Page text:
Make your own Smudge Stick

Smoking with plants is a cleansing ritual performed by communities across the world. In Native American communities, herbs are burned to heal and cleanse the mind, body and spirit, and incense, aromatic plant material bound with a combustible base, is traditionally used for similar reasons in many Christian, Buddhist and other religious and medicinal ceremonies.

In Australia, many Aboriginal and Torres Strait Islander communities collect and smoulder native Australian plants to clear away unwanted energies and make way for positive, new energies. Some of the plants used are also renowned for their antimicrobial properties, and Eremophilia longifolia in particular has been found to release its healing properties through the process of smoking.

For me, the beautiful fragrance and ritual of taking the time to clear my home or studio and refocus my intentions are enough to make this a worthwhile ritual. I like to use native Australian plants that I’ve harvested in my local area to create generous bundles and use them to fill my home with the scents of the Australian bush.

To create your own native Australian smudge sticks you’ll need:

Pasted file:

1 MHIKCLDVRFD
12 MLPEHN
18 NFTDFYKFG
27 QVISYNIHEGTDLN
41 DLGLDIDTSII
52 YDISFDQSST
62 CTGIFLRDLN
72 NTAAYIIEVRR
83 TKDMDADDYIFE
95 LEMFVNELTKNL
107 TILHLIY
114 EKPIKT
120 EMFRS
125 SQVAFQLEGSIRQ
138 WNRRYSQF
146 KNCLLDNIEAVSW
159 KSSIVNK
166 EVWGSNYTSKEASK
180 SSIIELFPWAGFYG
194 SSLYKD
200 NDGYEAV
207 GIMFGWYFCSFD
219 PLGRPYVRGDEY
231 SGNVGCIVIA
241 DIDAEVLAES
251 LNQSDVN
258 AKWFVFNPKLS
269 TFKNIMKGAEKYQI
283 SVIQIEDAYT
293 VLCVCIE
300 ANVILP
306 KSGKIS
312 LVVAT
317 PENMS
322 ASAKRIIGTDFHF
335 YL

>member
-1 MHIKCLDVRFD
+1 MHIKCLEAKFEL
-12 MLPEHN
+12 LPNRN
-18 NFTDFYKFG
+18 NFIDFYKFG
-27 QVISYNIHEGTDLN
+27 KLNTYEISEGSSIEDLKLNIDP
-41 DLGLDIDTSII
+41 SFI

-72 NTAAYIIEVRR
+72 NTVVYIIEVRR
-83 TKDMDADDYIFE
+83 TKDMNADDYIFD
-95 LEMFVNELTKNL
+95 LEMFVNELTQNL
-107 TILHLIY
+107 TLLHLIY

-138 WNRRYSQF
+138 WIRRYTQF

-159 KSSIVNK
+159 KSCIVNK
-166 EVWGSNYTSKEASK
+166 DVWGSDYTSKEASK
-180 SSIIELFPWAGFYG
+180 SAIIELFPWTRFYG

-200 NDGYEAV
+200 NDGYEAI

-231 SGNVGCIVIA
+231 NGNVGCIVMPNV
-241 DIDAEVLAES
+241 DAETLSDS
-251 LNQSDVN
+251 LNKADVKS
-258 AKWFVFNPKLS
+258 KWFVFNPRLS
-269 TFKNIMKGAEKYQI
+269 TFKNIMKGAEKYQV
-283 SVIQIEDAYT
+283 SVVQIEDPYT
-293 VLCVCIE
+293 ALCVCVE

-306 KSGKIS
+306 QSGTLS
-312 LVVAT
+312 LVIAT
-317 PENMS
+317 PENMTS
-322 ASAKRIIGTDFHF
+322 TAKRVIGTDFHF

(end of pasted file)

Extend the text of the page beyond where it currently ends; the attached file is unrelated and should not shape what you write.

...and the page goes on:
• A generous handful of small, leaf covered branches (about 25 cm long). Here I’ve used eucalyptus, melaleuca, casuarina and acacia. I’ve also used other Australian native plants like banksia, lemon myrtle and callistemon and herbs like sage, lavender and rosemary in combination with the Australian plants. Make sure that the leaves are fresh, free of disease and dry (not moist).
  • Pure cotton thread or fine string
  • Flower scissors

To make your smudge stick:

  • Cut the branches to the same length, about 20cm, leaving a few centimetres of stem at one end to use as a handle.
  • Arrange the stems in a bundle and bind and knot the end of the string (leaving a 10cm tail) to secure the branches together tightly at the stem end.
  • Holding the bundle in one hand and the string in the other, wrap the string around the bundle, pulling tightly as you move toward the top.
  • Upon reaching the top of the bundle, turn it around and wrap the string back down toward the stem end in the opposite direction to the first length of string. The strings should cross over along the length of the stick. Use this second pass to secure any leaves that were loose after the first.
  • When you reach the stem end again, cut the string (leaving a length of about 10cm) and knot it firmly with the original 10cm length.
  • Leave your bundle in a dark, warm, dry position with good air circulation for 3-4 weeks to dry.

Using your smudge stick:

  • Holding the handle of your stick, light the end with a candle. Allow the end to remain alight with flame for a few seconds and then gently wave to extinguish the flame.
  • Always holding the burning end of the stick over a ceramic bowl to catch falling ash, walk around your home gently waving your stick to fill each room with smoke.
  • When finished, snuff the stick by pressing it into the ceramic bowl. Alternatively, leave the stick in the bowl, allowing it to smoulder until it extinguishes naturally.
  • You may relight and repeat this process until the stick has completely burned.